Why sponsored conversation -- aka paid blog posts -- can make sense
by Josh Bernoff
I'm ready to weigh in one a very controversial topic: is it ethical and appropriate to pay bloggers to post about your products?
A couple of months ago an uproar arose because, by working with a company called Izea, Kmart had paid some prominent bloggers including Chris Brogan to post about their stores in the run-up to the holidays. It wasn't just them; Panasonic also paid some bloggers to make videos at the January consumer electronics show.
Some thinkers including David Churbuck savaged the idea. But here at Forrester we've been thinking about it, and we're ready to tell marketers to go ahead -- if they obey some very clear rules about the right way to do it.
In a piece by my new colleague Sean Corcoran, we call this practice "sponsored conversation." (Full report available to Forrester clients; others will see an abstract.) When you look at sponsored conversation in context, you can see it fits into a nice spot in the groundswell between PR and advertising. In PR, you try to get a blogger to talk about you, but your chances of success are hit or miss. In advertising, you can be sure to get a placement, but it's not in the blogger's voice. Sponsored conversation -- paying a blogger to write about your product -- fits in the middle -- it guarantees a post, and it's in the blogger's voice.
The challenge, of course, is can bloggers do this and retain any credibility?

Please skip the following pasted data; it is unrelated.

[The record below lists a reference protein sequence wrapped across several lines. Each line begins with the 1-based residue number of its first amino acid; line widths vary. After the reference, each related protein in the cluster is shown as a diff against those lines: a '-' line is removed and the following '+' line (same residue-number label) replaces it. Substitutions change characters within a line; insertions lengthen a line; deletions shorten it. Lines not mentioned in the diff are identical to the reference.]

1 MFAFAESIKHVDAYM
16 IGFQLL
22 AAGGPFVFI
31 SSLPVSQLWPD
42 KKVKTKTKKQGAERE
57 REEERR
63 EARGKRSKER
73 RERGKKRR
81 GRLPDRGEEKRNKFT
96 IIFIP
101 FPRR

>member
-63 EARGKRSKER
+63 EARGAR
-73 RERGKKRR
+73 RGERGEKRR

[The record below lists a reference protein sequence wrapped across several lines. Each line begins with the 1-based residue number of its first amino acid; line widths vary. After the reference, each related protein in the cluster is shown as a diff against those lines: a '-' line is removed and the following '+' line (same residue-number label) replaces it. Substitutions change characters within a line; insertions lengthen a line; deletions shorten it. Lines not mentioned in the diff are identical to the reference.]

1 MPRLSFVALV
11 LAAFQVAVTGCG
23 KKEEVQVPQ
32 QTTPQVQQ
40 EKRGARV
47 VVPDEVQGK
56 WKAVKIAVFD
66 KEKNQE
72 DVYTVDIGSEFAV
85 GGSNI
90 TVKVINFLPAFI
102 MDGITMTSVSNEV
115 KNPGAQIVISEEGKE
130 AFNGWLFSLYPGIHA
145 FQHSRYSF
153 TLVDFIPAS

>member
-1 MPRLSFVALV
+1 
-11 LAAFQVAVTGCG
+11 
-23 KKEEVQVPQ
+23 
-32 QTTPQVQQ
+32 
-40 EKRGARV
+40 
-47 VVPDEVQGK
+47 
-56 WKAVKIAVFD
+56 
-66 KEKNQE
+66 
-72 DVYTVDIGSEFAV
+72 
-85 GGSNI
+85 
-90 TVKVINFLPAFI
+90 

We believe they can, if -- and only if -- they obey two rules.
- They must disclose that they are being paid.
- They must be able to write whatever they want, positive or negative.
These are requirements, since any blogger or marketer who violates them will not be credible. But for marketers to succeed, we have two other suggestions:
- Pick blogs that match your products. This is why it makes sense for Ford to work with Jessica Smith, a mommy blogger, to talk about its new minivan.
- Build a relationship with these bloggers, so you can extend this connection.
The conversation up to this point in the blogosphere has ranged from rational to polemical (words like sluts and whores are being slung about) but you know, bloggers gotta eat, and marketers gotta market. The forces leading to this spot were inevitable. The highest value in the groundswell was supposed to be authenticity, and acknowledging who paid you and then telling the truth is sufficiently authentic, in my opinion. If you are a blogger in the journalistic mode, it's fine for you to take the pledge and not take this money. But there are lots of ways to blog, and many of them will allows for this type of paid but authentic posting. Bloggers who do this too much, or sound too much like company shills, will lose their credibility, but there is room to accept payment and retain your soul.